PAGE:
A Nationwide Call for Spiritual Awakening

Cultivating Desperation: The Key to Deeper Prayer

I remember a Ugandan pastor who came to the U.S. years ago who said that his message to America was “Desperation or Devastation.”

That was a riveting thought. And of course, coming from Uganda, they had lived that in their country.

It reminded me that desperation is always a big part of the DNA of a praying life, and of a praying church. It occurred to me also that desperation can either come through crisis or cultivation.

God allows crises, in history and in our lives and families, to drive us to our knees. Sometimes we create our own crisis, which is not always too smart, but God uses that as well.

But I also believe that desperation can be cultivated. We’re not left just to a crisis, but God wants us to take responsibility in this. One of the big questions is, “How do I cultivate desperation?”

I’ve learned over the years that the key to desperation is a relentless rhythm of worship-based pursuit of God, through worship-based prayer.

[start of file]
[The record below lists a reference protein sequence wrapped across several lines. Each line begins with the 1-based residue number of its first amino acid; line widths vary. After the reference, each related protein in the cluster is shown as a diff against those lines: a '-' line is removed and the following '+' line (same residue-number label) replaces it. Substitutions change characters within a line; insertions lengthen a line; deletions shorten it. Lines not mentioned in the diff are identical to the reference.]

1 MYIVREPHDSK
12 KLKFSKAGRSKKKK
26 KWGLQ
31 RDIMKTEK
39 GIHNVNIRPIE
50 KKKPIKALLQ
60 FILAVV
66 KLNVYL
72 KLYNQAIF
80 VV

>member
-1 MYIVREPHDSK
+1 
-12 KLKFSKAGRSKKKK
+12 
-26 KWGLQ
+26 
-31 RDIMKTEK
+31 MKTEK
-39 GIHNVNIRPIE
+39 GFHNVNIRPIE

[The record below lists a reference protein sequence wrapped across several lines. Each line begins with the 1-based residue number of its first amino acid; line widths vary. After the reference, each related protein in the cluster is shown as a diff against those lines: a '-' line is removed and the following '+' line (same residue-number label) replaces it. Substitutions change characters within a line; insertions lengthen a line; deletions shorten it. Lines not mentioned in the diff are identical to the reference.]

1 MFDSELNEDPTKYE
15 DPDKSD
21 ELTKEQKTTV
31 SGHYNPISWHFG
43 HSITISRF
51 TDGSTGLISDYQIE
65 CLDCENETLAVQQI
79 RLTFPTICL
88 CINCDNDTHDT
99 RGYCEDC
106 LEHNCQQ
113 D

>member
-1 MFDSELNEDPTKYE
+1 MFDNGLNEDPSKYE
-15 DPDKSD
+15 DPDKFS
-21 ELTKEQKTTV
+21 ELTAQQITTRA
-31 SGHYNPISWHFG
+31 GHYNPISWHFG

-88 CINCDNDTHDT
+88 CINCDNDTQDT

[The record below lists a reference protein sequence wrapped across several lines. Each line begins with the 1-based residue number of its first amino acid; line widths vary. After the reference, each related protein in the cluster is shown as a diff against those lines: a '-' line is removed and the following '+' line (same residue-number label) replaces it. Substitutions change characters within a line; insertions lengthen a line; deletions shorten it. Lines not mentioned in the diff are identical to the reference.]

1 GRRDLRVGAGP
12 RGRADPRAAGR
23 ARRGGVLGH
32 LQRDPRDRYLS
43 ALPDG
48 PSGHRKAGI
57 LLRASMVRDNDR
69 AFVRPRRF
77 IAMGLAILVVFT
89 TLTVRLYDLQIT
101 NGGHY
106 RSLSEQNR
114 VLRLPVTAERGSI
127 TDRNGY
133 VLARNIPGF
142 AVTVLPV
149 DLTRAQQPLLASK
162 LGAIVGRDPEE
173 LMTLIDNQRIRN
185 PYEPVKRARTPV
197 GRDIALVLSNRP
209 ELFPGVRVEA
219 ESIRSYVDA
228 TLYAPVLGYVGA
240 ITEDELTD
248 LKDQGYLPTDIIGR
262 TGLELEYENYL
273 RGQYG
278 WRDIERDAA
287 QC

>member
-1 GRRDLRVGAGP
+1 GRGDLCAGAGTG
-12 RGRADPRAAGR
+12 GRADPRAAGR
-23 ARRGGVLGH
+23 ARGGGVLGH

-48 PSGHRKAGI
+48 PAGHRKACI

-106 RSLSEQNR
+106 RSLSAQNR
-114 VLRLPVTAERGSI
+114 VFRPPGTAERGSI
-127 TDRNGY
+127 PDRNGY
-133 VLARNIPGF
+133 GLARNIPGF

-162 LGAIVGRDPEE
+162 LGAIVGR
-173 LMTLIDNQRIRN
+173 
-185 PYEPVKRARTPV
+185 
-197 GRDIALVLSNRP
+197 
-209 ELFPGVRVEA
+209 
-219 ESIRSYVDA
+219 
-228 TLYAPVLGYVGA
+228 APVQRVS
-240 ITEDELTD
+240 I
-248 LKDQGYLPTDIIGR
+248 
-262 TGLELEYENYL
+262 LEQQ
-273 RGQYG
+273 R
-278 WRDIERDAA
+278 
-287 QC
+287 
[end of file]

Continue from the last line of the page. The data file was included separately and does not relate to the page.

I think of the prophet Isaiah, who said, “Woe is me, for I am undone!” He was desperate. But what brought him to that desperation was not looking in the mirror and thinking of what a loser he was. It wasn’t looking around at society and reading the news reports and getting depressed. It was seeing himself in light of God.

So, as I coach pastors, I tell them the way to cultivate an ongoing sense of desperation is to engage yourself and your church in relentless rhythms of worship-based prayer. Because when we see God, we see ourselves for who we really are.

The way I like to capture it is simply this: He is worthy, and we are needy. And the more worthy God is in our life, our daily understanding, our spiritual pursuit, the more needy we recognize we are.

Indeed, let’s avoid devastation. Let’s go after desperation. And let’s ask God for the grace to cultivate that in our lives as we seek His face.


Daniel Henderson is the president of Strategic Renewal and the national director of a pastors’ network called The 6:4 Fellowship.

 

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